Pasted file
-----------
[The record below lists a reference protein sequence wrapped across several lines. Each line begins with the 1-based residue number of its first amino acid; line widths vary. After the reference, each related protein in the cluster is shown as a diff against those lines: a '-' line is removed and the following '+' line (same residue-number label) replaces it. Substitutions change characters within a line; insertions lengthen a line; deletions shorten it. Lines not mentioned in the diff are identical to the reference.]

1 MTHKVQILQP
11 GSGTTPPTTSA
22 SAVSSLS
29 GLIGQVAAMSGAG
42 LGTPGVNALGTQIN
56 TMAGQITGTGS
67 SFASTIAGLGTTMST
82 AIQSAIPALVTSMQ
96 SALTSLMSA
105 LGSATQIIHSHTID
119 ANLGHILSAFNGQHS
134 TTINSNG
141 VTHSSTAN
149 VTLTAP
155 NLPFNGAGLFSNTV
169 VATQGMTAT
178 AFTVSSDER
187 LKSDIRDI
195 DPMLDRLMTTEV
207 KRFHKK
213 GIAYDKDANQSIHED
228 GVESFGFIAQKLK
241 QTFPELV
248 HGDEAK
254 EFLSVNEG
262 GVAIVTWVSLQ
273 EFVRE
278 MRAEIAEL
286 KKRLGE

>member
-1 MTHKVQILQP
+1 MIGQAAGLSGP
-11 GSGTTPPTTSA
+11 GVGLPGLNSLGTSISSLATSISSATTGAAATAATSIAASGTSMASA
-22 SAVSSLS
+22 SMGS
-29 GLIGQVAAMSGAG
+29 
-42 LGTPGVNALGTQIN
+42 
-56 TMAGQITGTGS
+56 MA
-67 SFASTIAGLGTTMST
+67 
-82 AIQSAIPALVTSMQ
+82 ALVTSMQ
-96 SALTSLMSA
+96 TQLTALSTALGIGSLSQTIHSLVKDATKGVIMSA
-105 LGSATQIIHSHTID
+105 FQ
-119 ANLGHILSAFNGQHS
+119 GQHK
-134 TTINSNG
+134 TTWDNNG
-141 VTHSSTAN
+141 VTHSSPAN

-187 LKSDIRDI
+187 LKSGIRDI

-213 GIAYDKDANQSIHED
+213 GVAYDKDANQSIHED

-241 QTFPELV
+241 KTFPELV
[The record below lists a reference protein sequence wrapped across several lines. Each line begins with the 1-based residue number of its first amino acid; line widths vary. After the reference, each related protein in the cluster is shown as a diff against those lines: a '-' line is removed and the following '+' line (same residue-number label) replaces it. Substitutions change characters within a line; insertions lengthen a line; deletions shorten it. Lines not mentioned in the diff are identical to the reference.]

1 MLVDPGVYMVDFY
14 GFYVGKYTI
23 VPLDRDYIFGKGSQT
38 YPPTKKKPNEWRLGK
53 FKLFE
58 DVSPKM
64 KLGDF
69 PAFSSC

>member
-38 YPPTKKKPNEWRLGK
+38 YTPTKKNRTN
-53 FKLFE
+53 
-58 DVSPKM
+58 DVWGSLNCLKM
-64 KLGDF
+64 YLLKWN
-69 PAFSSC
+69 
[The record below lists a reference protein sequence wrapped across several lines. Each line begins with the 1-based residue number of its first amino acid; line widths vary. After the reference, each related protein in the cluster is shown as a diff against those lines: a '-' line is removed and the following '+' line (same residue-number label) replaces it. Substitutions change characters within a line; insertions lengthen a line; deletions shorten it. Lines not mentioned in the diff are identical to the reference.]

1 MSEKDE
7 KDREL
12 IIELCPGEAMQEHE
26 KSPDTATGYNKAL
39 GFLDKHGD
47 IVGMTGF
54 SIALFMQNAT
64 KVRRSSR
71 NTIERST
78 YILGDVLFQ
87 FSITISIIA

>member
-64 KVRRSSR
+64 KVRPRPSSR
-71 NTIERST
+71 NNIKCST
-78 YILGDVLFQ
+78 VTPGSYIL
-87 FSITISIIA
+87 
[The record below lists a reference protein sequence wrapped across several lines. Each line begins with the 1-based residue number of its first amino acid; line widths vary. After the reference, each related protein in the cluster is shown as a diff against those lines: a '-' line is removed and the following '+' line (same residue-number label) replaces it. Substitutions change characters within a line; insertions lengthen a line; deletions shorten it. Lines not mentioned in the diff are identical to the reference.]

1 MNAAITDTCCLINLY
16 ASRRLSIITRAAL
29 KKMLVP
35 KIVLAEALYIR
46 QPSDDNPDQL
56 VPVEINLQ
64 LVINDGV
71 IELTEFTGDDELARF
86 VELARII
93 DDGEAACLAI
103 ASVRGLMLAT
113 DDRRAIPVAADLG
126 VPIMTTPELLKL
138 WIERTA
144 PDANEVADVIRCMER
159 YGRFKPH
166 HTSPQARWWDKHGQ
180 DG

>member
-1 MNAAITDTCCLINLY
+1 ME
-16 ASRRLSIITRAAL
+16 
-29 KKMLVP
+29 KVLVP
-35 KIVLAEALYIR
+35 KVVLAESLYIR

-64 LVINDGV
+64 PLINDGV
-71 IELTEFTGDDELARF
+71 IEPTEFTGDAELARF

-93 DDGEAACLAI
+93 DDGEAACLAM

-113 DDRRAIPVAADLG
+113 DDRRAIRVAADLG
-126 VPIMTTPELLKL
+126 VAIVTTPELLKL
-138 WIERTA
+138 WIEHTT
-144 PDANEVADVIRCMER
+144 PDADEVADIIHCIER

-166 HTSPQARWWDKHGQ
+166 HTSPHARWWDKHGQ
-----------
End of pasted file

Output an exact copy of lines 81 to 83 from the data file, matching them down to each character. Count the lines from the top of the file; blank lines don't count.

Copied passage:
+64 YLLKWN
-69 PAFSSC
+69 